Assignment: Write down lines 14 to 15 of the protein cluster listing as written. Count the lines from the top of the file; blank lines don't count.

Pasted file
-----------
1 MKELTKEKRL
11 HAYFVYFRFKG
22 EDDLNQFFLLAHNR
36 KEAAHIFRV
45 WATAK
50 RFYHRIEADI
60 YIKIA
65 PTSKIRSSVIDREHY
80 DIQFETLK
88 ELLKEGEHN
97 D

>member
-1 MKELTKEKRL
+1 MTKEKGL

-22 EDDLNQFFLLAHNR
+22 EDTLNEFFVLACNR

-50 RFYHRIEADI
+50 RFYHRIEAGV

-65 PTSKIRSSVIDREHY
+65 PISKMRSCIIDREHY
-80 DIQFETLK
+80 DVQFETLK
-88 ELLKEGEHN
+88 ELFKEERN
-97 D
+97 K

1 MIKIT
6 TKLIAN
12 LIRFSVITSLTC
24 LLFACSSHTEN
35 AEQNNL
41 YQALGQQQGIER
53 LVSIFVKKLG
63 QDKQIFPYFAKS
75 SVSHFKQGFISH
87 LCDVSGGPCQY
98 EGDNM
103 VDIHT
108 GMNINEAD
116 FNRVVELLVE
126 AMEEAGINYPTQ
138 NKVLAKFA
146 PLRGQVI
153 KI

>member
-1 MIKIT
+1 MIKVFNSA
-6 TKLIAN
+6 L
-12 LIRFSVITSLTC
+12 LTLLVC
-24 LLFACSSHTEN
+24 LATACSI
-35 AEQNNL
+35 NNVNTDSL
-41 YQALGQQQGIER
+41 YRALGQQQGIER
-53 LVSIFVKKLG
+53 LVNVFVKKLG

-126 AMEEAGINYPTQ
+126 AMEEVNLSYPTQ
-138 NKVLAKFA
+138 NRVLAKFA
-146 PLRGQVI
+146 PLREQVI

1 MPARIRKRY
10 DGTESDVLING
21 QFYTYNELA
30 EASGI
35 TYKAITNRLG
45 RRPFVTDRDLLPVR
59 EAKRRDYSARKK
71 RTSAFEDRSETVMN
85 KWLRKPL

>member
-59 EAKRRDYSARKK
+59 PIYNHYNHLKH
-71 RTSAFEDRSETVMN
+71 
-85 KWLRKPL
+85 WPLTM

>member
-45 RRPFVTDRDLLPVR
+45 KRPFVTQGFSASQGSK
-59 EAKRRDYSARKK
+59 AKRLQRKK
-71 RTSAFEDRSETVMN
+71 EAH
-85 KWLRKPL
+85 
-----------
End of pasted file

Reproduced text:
+1 MTKEKGL

-22 EDDLNQFFLLAHNR